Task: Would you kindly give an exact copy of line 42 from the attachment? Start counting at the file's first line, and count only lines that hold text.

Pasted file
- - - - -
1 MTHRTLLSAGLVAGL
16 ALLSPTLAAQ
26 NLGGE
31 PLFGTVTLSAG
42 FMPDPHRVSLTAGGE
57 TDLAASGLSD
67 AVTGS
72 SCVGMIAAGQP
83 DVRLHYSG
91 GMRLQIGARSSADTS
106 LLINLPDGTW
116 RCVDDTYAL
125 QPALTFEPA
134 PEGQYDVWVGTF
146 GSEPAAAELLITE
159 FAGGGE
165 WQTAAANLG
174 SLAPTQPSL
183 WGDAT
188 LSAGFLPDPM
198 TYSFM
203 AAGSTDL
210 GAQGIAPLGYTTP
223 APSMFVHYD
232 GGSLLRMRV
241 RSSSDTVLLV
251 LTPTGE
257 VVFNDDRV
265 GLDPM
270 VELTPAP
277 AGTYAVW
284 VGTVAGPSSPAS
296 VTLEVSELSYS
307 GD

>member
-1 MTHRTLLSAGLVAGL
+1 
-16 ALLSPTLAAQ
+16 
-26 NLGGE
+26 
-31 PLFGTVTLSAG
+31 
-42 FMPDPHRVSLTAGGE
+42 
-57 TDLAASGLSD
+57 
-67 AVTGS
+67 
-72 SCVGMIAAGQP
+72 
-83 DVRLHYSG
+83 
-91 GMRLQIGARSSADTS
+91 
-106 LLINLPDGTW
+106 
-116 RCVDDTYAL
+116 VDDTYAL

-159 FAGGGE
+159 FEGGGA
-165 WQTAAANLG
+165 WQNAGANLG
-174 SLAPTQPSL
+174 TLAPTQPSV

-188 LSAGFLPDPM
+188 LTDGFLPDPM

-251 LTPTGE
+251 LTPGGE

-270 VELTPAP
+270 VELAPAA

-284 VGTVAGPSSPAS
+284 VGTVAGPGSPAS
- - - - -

-31 PLFGTVTLSAG